Modeling of skin cooling, blood flow, and optical properties in wounds created by electrical shock

Thu T A Nguyen, Jeffrey W. Shupp, Lauren T. Moffatt, Marion H. Jordan, James C. Jeng, Jessica C. Ramella-Roman

Research output: Chapter in Book/Report/Conference proceedingConference contribution

1 Scopus citations


High voltage electrical injuries may lead to irreversible tissue damage or even death. Research on tissue injury following high voltage shock is needed and may yield stage-appropriate therapy to reduce amputation rate. One of the mechanisms by which electricity damages tissue is through Joule heating, with subsequent protein denaturation. Previous studies have shown that blood flow had a significant effect on the cooling rate of heated subcutaneous tissue. To assess the thermal damage in tissue, this study focused on monitoring changes of temperature and optical properties of skin next to high voltage wounds. The burns were created between left fore limb and right hind limb extremities of adult male Sprague- Dawley rats by a 1000 VDC delivery shock system. A thermal camera was utilized to record temperature variation during the exposure. The experimental results were then validated using a thermal-electric finite element model (FEM).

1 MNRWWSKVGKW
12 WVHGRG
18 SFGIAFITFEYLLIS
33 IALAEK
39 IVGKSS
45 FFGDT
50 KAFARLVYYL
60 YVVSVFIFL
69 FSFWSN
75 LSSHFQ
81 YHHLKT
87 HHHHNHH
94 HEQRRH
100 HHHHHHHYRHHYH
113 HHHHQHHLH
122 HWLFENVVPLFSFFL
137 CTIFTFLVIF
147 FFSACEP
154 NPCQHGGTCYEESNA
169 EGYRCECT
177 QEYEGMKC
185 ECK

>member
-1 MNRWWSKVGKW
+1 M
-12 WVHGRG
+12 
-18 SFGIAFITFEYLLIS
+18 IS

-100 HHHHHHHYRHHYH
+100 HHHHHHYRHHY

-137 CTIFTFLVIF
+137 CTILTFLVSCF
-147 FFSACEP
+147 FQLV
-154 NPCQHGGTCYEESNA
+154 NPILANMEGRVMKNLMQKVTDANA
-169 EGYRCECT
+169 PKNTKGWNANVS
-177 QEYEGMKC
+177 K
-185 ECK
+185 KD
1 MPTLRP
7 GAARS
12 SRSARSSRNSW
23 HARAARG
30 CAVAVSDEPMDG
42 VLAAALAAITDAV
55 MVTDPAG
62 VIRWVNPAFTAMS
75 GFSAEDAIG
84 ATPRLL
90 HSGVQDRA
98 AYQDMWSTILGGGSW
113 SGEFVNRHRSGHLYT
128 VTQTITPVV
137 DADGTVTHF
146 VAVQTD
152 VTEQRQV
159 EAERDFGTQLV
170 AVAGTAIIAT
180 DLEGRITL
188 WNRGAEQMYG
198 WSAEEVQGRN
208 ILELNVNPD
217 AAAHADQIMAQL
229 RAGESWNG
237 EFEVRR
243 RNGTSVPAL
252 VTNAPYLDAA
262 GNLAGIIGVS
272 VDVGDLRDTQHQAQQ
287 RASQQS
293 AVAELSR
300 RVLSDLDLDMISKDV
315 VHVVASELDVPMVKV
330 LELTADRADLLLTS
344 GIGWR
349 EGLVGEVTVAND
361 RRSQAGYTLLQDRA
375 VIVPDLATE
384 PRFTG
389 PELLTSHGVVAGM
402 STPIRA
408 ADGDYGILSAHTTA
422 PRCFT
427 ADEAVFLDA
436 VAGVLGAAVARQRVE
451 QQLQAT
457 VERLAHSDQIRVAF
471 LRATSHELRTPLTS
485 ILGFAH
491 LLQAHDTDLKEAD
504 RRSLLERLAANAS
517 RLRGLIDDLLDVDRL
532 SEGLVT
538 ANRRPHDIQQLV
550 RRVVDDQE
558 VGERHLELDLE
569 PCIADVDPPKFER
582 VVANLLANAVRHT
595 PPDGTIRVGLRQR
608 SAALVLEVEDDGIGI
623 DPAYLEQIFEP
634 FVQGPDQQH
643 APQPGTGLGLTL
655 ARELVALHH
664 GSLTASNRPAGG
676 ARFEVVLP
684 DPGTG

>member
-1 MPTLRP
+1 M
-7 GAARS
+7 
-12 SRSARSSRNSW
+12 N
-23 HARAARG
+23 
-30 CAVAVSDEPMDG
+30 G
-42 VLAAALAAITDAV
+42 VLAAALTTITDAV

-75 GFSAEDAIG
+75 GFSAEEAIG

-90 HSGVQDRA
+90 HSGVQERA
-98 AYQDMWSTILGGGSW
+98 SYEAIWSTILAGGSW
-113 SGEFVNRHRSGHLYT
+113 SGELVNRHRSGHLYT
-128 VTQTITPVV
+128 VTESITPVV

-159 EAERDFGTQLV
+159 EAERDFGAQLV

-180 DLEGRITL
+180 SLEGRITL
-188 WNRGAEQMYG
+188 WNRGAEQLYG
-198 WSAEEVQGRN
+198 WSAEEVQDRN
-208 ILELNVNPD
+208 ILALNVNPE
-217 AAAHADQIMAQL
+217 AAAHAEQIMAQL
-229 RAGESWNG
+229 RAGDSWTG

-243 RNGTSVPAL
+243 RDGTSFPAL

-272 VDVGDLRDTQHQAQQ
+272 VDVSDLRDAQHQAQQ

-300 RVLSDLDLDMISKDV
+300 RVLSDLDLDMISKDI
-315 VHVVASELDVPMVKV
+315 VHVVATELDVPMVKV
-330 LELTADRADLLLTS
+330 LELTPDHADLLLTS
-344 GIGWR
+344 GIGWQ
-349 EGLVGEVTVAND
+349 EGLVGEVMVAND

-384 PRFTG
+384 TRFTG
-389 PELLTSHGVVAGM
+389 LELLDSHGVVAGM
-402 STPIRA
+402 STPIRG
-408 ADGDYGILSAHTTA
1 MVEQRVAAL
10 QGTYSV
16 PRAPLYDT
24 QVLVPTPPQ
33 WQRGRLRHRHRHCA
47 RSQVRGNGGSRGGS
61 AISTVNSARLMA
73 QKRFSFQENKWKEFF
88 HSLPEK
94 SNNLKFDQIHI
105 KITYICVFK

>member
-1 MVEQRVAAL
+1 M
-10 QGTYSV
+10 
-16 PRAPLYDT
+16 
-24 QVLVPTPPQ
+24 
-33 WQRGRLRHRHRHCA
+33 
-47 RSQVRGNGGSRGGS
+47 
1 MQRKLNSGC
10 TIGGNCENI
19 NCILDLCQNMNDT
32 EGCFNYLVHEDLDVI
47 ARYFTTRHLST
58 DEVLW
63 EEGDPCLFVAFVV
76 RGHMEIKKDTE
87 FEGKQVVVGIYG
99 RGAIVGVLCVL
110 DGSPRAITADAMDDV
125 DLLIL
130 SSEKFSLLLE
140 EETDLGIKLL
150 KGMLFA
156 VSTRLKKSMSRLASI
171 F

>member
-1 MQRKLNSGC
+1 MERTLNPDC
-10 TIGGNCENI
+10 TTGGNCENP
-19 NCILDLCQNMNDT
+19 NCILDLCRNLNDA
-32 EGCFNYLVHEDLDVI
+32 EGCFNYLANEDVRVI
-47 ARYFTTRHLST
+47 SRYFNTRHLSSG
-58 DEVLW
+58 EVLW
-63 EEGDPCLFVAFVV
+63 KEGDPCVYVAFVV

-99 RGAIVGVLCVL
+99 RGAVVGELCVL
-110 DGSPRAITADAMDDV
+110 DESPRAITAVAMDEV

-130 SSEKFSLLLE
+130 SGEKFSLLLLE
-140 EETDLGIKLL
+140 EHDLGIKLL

Original languageEnglish (US)
Title of host publicationProgress in Biomedical Optics and Imaging - Proceedings of SPIE
StatePublished - 2012
Externally publishedYes
EventPhotonic Therapeutics and Diagnostics VIII - San Francisco, CA, United States
Duration: Jan 21 2012Jan 24 2012


OtherPhotonic Therapeutics and Diagnostics VIII
Country/TerritoryUnited States
CitySan Francisco, CA


  • Blood flow
  • Electrical burns
  • Finite element model
  • Optical properties
  • Temperature response of tissue

ASJC Scopus subject areas

  • Atomic and Molecular Physics, and Optics
  • Electronic, Optical and Magnetic Materials
  • Biomaterials
  • Radiology Nuclear Medicine and imaging


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